Today was my eldest child’s first day of school. He’s in first grade! We woke up excited and eager to escort him to his classroom, so much so that my husband even took the morning off so we could both meet there to see him start his first day of elementary. When I entered his little Guam Public School, I could not help but grin. I love our island’s children. The Pacific is stamped all over them, in the way they walk, talk, and joke with each other. They’re a particular brand of sneaky, happy, and funny that I have never seen anywhere else; and I love it. It makes me grateful to be a daughter of Guam. I waved to friends who were happily dropping their children and loved the happy back-to-school buzz filling the humid hallways. I loved the sound of chickens making noise in the grassy areas around the school. I loved the kids talking to a boonie dog through a chain link fence, and I even loved the scared little faces of students with tear-streaked faces resisting their first day of school.
As I guided my child up the stairs toward his new classroom, a woman with a camera crew stopped me. I’m wary of the media. You never know how they’re going to frame and edit you to fit their narrative. I am still bruised from past interviews with media about family land issues and the possible use of ancestral land for military buffer zones. Everyone wants our stories. Everyone wants to help us “tell the world what’s happening here.”
“Excuse me! Can I ask you a few questions about the first day of school?” the woman asked.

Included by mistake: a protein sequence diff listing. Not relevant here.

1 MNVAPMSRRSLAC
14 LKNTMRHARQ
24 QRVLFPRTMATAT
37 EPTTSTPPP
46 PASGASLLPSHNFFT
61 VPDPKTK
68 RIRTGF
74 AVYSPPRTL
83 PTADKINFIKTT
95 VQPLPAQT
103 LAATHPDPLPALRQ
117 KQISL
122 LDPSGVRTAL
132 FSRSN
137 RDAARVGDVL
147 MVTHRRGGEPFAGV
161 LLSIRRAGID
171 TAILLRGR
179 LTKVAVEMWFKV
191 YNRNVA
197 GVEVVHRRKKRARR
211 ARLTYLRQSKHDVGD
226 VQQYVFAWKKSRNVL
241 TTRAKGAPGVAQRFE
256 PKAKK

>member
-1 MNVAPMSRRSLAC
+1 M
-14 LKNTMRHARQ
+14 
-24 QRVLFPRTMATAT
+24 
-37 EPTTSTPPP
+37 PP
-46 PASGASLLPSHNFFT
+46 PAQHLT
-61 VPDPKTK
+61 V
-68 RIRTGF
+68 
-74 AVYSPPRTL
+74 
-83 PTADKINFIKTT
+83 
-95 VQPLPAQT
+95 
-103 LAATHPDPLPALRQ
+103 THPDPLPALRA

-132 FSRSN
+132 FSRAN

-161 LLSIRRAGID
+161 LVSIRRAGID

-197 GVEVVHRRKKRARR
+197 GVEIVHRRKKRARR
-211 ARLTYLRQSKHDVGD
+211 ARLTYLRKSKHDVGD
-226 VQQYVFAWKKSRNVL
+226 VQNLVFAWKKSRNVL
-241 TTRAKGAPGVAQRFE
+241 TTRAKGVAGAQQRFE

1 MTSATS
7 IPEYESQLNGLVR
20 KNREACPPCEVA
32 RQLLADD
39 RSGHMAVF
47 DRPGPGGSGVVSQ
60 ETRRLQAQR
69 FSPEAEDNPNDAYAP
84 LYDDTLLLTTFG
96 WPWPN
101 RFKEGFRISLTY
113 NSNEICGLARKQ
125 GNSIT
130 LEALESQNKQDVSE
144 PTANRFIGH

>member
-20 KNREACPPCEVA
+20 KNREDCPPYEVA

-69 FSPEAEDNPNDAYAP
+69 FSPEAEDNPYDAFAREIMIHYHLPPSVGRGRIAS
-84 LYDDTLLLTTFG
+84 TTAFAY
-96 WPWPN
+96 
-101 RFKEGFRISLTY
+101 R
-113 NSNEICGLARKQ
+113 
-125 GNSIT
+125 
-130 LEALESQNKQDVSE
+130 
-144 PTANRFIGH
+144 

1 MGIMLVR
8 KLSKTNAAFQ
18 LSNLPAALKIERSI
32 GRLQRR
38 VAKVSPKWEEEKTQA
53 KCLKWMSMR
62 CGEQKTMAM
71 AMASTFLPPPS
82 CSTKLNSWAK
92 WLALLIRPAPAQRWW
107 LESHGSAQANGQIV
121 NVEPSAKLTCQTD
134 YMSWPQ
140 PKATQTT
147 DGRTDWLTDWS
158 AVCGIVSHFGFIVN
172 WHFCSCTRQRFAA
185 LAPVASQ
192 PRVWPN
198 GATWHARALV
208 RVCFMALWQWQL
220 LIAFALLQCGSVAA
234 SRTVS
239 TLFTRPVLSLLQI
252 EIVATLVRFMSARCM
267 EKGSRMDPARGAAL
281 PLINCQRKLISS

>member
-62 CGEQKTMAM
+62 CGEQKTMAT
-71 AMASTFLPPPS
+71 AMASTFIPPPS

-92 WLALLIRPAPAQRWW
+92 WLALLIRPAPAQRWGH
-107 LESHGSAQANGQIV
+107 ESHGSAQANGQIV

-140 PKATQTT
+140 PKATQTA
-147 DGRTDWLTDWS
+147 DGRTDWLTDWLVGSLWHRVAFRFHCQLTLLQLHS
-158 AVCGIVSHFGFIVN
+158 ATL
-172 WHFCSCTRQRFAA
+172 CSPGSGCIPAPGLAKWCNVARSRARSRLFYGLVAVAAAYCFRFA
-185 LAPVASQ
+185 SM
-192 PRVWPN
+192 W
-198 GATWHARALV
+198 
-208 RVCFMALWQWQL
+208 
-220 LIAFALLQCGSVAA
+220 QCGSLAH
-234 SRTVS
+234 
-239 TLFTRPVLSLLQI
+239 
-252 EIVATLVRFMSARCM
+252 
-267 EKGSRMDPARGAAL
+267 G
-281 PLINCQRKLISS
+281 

I paused, knowing much is happening on our island and not feeling like talking about it.
“About the kids? And the first day of school?” I asked, double checking.
My son was excited about the camera and looking up with curiosity. The woman gave me a friendly smile and affirmed that “yes,” it was just “questions about the children and their first day of school.”
I smiled and agreed. She asked me about the grade my child was entering and if he was excited. We proudly announced that it was first grade and we were excited because he’s officially in elementary school. She was warm and friendly and I was starting to have fun sharing about my son’s first day of school, even thinking how cool it would be to have this moment captured.
Then I froze, unprepared and stunned by her next question.
“With the threats from North Korea, have you spoke to your son about what to do if there is an attack?”
My heart raced. I stared blankly at the camera, smiling like a Stepford wife. “How to prepare?” I asked again, nervous. “Yes. Are you prepared? Is your son prepared?” I looked down at my son, who I haven’t discussed a possible bomb on the first day of school with. Why would I ruin his first day by bringing up the possibility of a Nuclear attack while away from his parents?
“No. No I did not talk to him.”
Desperate and reaching for words, I eeked out something about having faith and just trying to have a normal day. I said something about our island being threatened many times before and just doing our best, about how there was no real way to “prepare” for a Nuclear attack, about it not being like a typhoon or an earthquake. A nuclear attack…what could we possibly do that would really protect us?
The woman nodded, still smiling. I looked up the stairs at my husband, who had somehow escaped the reporter and was looking down at us. I suddenly felt like bolting. The hallway looked so long.
“What about the school? Do you feel the school is equipped and prepared in the case of an attack from North Korea? Has anything been done to help prepare you to leave your child here? Is the school ready?”